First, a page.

Channa’s not afraid to get a little muddy

Channa’s not afraid to get a little muddy

The Adventure of the Veel Sry

by Hannah Warstler

My Khmer consists of three phrases.

Hello, how are you?

What’s your name?

Thank you very much!

Channa offers Brad some spicy rice paper on the walk back from the rice paddies.

Channa offers Brad some spicy rice paper on the walk back from the rice paddies.

Yep, that’s it.  The girls at the Green Mango know much more English than I do Khmer, but our limited vocabularies make lengthy conversations difficult.  So when Theangly asked me, “Do you wan go to Veel Sry?” I responded with a huge smile and an emphatic “Sure!” What is a Veel Sry you ask? I didn’t have a clue.

The girls had to finish their shift first, so I determined to find out what I’d committed myself to.  “So, where are we going?” I asked.  One of the girls ran to get LyPhalla, the assistant program administrator who is fluent in English, and she translated Veel Sry as “rice field.”

Yay, a rice field! Uh, what do you do at a rice field?  I imagined a grassy knoll where we’d sit overlooking flooded, geometrical paddies as we picnicked and snapped photos of majestic white cranes.  Or maybe “rice field” meant a fair-type market just outside of the urban center where teens go to socialize – the rural version of an American shopping mall.

I strapped on my bike helmet, teetered out onto the street, and joined the throng of girls (plus Brad) heading out of the city.

Our first view of the rice paddies.

Our first view of the rice paddies.

After a 30-minute bike ride along the highway, through a schoolyard filled with shrieking children, down a dirt road and through a flock of scrawny chickens, the road became completely impassable via bicycle.  We left our trusty, rusty steeds at an aunt’s house (apparently) and walked back onto the path.

Houses on stilts and banana trees were all around us.  I felt like I’d just stepped into The Jungle Book­ – the Cambodian version, without the hypnotic snakes or man-eating tigers, of course.  We followed the path as it twisted and turned, hopping over (or, in my case, slipping into) the mud puddles on the road.  Finally, we turned a corner, and ta-da! The scenic picnic hill! The colorful village fair! Nope – turns out “rice field” means… a rice field.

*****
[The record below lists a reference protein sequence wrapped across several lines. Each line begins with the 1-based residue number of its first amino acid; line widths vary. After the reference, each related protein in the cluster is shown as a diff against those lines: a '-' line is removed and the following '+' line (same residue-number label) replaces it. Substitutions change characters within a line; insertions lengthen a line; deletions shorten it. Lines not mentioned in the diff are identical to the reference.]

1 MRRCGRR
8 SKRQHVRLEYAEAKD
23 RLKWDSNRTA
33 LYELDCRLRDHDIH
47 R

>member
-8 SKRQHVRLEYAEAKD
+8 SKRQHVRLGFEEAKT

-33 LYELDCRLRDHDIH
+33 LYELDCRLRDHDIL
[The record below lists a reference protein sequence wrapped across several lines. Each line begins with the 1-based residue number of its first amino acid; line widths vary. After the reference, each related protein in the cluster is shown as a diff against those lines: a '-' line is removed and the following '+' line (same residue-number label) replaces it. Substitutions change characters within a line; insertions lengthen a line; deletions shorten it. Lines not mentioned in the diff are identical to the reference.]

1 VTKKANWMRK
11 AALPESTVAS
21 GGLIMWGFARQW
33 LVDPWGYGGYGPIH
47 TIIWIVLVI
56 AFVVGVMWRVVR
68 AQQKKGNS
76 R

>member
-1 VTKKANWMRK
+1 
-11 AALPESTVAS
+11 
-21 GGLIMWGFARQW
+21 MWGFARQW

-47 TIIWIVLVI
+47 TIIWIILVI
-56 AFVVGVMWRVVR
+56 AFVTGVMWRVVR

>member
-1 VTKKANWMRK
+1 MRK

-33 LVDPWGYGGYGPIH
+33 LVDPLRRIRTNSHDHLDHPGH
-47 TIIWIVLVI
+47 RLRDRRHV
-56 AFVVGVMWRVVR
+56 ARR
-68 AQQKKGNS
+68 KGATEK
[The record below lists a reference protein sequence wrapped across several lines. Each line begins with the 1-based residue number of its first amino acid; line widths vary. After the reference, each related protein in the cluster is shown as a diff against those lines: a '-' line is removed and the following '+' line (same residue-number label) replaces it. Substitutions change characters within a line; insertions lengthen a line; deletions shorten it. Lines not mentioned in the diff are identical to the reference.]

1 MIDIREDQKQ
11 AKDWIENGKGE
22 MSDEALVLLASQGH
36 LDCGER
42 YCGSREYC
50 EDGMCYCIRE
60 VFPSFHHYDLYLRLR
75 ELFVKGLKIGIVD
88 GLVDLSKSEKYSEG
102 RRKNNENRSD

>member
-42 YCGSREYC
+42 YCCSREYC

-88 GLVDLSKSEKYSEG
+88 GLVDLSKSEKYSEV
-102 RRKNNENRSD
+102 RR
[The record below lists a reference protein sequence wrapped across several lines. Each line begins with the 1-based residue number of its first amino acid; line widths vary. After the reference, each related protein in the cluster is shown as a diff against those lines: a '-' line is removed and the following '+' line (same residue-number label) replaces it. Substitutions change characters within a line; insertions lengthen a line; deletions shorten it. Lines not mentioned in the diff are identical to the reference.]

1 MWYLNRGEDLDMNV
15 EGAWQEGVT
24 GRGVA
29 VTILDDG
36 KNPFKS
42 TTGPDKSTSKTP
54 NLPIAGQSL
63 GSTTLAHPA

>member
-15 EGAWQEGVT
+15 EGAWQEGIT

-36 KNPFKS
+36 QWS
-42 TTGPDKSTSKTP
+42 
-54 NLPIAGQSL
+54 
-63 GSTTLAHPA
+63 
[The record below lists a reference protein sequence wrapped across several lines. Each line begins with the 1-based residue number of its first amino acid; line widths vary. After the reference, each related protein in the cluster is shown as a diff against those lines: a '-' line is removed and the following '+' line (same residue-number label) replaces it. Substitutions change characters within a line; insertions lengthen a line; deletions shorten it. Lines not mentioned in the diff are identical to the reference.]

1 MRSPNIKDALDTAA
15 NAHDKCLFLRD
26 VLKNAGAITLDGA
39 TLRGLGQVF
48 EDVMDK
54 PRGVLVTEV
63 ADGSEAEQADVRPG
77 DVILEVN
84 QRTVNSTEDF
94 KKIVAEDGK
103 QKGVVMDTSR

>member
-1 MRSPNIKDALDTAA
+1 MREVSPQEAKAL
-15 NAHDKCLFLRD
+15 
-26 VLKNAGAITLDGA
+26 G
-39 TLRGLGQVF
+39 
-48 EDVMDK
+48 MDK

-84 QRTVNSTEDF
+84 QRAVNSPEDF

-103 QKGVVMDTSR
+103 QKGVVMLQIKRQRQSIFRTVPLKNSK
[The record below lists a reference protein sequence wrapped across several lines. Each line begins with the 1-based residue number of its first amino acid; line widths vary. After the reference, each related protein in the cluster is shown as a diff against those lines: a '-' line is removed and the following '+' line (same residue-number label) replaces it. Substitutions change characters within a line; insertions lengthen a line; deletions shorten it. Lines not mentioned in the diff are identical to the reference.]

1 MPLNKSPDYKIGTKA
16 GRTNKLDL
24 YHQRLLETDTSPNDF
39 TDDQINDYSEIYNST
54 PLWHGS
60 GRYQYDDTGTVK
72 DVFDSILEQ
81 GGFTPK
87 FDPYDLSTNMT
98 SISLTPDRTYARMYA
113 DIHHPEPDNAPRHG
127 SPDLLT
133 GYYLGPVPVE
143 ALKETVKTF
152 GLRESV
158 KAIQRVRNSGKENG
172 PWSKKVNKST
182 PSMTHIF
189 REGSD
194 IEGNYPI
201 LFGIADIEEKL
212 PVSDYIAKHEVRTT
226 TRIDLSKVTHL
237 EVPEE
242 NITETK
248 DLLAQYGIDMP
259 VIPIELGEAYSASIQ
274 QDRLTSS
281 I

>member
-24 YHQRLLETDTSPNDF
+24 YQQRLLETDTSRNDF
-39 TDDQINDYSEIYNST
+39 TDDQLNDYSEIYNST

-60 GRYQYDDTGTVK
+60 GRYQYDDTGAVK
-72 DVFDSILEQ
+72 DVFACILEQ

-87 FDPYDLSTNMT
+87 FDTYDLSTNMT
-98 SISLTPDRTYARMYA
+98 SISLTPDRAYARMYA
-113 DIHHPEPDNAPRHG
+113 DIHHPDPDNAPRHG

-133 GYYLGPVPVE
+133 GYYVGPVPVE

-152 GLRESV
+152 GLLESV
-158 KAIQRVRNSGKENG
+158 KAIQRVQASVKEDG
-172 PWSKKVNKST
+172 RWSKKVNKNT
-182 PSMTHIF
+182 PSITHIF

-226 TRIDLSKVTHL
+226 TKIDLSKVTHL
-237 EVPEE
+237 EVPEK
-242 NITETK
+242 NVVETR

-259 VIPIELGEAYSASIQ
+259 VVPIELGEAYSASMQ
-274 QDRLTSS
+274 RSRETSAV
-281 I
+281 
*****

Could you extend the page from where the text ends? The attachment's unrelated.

Miles of flat, swampy land stretched as far as I could see – rice paddies. No rice yet, for the rainy season has just started, but the girls knew what they were looking for.  Theangly kicked off her shoes and hopped into the shin-deep water.  She eyed the surface intently, like a grizzly hunting salmon.  Splish!  Theangly plucked something out of the muddy puddle and placed it carefully in my hand. Aha!! “Rice field” is code for escargot.

Much of the Cambodian countryside is dominated by rice paddies

Much of the Cambodian countryside is dominated by rice paddies

Our search resulted in a handful of snails, the clippings of some edible plants, and a few furtively harvested bamboo shoots.  On the walk back the girls offered us some dried mango and spicy rice paper to eat along the way.  Theangly, a budding videographer, captured all our smiles and laughs as we enjoyed the sweet-and-spicy snack together.

A picnic or fair would’ve been fun, but I have a suspicion that neither could’ve been as delightfully charming as our time spent with the girls that afternoon.  As I learned that day, the most memorable – and rewarding – adventures involve the unexpected.

When we got back to the Green Mango later that day, the evening shift invited Brad and I to go to the “zoo park.” Did I know what a “zoo park” was? Absolutely not. Did I say “yes” to going? You better believe it!